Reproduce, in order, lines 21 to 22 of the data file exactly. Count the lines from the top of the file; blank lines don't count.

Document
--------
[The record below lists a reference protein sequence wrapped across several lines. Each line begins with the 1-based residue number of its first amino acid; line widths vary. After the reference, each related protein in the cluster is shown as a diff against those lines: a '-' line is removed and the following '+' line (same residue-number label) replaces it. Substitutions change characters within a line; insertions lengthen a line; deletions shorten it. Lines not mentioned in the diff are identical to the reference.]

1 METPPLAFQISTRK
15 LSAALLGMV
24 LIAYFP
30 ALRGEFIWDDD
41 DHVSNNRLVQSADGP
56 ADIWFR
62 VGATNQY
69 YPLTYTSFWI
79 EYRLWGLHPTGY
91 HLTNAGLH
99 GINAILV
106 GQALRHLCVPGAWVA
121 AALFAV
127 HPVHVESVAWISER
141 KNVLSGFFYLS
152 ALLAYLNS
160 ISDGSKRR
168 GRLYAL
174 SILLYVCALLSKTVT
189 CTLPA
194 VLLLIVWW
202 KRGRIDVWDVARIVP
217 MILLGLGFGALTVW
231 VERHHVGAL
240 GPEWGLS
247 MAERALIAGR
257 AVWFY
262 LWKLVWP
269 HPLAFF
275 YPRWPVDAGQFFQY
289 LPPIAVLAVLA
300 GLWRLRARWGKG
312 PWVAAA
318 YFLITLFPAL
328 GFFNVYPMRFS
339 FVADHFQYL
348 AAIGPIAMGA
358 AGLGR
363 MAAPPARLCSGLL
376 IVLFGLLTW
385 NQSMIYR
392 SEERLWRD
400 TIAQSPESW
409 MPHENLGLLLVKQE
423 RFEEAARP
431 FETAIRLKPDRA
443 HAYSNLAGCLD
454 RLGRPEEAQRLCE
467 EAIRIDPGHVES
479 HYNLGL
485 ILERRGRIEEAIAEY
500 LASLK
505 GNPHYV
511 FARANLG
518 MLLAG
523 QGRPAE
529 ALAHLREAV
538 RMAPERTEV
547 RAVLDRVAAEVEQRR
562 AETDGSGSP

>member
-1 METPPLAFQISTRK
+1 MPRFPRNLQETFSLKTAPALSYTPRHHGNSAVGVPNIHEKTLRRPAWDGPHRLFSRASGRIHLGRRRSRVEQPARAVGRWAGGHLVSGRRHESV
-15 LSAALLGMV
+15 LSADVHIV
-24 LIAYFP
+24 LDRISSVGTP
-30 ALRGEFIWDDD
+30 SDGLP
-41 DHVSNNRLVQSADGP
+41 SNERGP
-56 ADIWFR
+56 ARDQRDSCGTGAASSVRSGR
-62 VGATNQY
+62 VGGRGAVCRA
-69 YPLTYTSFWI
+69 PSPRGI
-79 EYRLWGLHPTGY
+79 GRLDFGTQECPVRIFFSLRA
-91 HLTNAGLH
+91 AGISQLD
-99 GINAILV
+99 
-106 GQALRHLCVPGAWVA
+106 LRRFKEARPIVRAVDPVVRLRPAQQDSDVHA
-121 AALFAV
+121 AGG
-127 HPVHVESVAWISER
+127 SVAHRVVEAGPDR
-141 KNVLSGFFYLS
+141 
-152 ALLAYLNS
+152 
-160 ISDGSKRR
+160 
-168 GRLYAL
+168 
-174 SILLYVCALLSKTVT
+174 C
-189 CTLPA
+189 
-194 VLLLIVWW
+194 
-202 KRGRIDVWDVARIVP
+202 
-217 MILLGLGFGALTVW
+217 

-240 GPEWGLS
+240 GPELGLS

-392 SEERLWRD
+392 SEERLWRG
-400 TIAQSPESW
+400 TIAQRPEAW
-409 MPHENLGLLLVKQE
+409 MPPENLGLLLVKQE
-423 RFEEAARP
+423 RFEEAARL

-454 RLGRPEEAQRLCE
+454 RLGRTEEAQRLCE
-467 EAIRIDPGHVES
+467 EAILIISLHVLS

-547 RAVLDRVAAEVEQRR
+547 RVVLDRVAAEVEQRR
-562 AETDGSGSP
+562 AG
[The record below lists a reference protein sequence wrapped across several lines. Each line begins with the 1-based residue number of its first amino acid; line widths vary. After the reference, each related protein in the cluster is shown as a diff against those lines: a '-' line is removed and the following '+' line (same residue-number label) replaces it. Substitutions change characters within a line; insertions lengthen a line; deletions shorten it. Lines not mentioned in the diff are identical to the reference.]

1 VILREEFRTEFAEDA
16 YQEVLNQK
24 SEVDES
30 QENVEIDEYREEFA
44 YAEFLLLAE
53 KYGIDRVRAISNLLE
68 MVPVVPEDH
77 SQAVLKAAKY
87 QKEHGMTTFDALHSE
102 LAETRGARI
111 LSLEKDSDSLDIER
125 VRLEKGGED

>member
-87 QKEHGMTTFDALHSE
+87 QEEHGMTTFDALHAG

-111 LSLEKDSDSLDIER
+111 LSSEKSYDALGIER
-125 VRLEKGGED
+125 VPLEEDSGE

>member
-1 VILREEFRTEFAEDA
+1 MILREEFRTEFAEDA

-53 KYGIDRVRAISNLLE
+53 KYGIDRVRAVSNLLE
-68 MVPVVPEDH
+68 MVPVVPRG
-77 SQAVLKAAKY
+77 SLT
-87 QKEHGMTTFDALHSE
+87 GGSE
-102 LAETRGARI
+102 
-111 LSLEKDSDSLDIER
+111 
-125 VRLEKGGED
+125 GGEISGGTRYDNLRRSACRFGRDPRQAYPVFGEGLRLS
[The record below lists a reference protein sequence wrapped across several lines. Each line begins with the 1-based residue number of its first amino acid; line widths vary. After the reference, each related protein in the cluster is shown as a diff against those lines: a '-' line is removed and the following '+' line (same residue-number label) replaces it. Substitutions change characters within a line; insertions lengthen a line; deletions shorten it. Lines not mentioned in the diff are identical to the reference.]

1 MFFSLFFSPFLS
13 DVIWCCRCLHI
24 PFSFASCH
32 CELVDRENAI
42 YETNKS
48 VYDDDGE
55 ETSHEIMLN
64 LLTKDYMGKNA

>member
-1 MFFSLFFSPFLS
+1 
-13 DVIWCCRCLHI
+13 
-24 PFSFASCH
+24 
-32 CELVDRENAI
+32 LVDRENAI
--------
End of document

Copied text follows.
189 CTLPA
194 VLLLIVWW